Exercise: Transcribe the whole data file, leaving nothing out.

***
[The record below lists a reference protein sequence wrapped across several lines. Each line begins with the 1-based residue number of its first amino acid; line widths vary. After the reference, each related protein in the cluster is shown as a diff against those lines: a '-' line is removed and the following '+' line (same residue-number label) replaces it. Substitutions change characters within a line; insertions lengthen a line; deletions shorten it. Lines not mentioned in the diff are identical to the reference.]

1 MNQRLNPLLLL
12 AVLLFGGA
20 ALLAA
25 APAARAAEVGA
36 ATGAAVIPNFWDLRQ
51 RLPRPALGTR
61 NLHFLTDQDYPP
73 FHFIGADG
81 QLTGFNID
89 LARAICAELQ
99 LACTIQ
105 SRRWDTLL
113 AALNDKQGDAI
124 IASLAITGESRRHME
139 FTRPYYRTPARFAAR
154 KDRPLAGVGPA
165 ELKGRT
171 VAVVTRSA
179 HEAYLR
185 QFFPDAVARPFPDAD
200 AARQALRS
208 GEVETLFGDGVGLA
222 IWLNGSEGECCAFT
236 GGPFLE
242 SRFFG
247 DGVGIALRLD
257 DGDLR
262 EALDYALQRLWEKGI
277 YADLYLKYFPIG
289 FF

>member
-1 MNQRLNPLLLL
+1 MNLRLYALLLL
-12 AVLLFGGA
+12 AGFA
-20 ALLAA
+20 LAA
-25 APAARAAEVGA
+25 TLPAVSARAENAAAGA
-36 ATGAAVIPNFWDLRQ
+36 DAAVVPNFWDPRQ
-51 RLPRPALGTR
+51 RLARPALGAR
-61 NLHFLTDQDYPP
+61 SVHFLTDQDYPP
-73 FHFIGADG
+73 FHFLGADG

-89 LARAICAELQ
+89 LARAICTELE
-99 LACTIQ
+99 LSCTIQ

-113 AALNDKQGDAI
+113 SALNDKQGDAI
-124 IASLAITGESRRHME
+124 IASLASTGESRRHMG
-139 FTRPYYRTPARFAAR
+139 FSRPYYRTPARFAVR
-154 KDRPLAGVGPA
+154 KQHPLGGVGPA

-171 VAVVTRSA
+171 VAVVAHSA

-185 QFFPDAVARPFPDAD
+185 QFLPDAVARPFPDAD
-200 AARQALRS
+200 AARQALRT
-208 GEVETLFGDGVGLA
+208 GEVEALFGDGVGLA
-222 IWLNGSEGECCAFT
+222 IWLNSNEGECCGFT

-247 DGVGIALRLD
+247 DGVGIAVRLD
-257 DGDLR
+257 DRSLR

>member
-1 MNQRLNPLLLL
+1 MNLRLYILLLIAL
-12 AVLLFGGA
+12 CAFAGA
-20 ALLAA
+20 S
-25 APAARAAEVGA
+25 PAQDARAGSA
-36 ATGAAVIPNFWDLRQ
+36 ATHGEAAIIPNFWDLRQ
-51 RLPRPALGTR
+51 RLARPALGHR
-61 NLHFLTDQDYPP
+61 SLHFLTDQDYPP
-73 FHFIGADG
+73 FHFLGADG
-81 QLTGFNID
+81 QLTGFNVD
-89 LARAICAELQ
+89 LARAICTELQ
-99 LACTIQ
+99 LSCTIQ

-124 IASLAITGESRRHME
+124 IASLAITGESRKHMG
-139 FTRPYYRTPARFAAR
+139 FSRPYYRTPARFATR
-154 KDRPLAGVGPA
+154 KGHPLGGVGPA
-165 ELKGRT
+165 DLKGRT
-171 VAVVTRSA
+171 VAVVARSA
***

[The record below lists a reference protein sequence wrapped across several lines. Each line begins with the 1-based residue number of its first amino acid; line widths vary. After the reference, each related protein in the cluster is shown as a diff against those lines: a '-' line is removed and the following '+' line (same residue-number label) replaces it. Substitutions change characters within a line; insertions lengthen a line; deletions shorten it. Lines not mentioned in the diff are identical to the reference.]

1 MNQRLNPLLLL
12 AVLLFGGA
20 ALLAA
25 APAARAAEVGA
36 ATGAAVIPNFWDLRQ
51 RLPRPALGTR
61 NLHFLTDQDYPP
73 FHFIGADG
81 QLTGFNID
89 LARAICAELQ
99 LACTIQ
105 SRRWDTLL
113 AALNDKQGDAI
124 IASLAITGESRRHME
139 FTRPYYRTPARFAAR
154 KDRPLAGVGPA
165 ELKGRT
171 VAVVTRSA
179 HEAYLR
185 QFFPDAVARPFPDAD
200 AARQALRS
208 GEVETLFGDGVGLA
222 IWLNGSEGECCAFT
236 GGPFLE
242 SRFFG
247 DGVGIALRLD
257 DGDLR
262 EALDYALQRLWEKGI
277 YADLYLKYFPIG
289 FF

>member
-1 MNQRLNPLLLL
+1 MNLRLYALLLL
-12 AVLLFGGA
+12 AGFA
-20 ALLAA
+20 LAA
-25 APAARAAEVGA
+25 TLPAVSARAENAAAGA
-36 ATGAAVIPNFWDLRQ
+36 DAAVVPNFWDPRQ
-51 RLPRPALGTR
+51 RLARPALGAR
-61 NLHFLTDQDYPP
+61 SVHFLTDQDYPP
-73 FHFIGADG
+73 FHFLGADG

-89 LARAICAELQ
+89 LARAICTELE
-99 LACTIQ
+99 LSCTIQ

-113 AALNDKQGDAI
+113 SALNDKQGDAI
-124 IASLAITGESRRHME
+124 IASLASTGESRRHMG
-139 FTRPYYRTPARFAAR
+139 FSRPYYRTPARFAVR
-154 KDRPLAGVGPA
+154 KQHPLGGVGPA

-171 VAVVTRSA
+171 VAVVAHSA

-185 QFFPDAVARPFPDAD
+185 QFLPDAVARPFPDAD
-200 AARQALRS
+200 AARQALRT
-208 GEVETLFGDGVGLA
+208 GEVEALFGDGVGLA
-222 IWLNGSEGECCAFT
+222 IWLNSNEGECCGFT

-247 DGVGIALRLD
+247 DGVGIAVRLD
-257 DGDLR
+257 DRSLR

>member
-1 MNQRLNPLLLL
+1 MNLRLYILLLIAL
-12 AVLLFGGA
+12 CAFAGA
-20 ALLAA
+20 S
-25 APAARAAEVGA
+25 PAQDARAGSA
-36 ATGAAVIPNFWDLRQ
+36 ATHGEAAIIPNFWDLRQ
-51 RLPRPALGTR
+51 RLARPALGHR
-61 NLHFLTDQDYPP
+61 SLHFLTDQDYPP
-73 FHFIGADG
+73 FHFLGADG
-81 QLTGFNID
+81 QLTGFNVD
-89 LARAICAELQ
+89 LARAICTELQ
-99 LACTIQ
+99 LSCTIQ

-124 IASLAITGESRRHME
+124 IASLAITGESRKHMG
-139 FTRPYYRTPARFAAR
+139 FSRPYYRTPARFATR
-154 KDRPLAGVGPA
+154 KGHPLGGVGPA
-165 ELKGRT
+165 DLKGRT
-171 VAVVTRSA
+171 VAVVARSA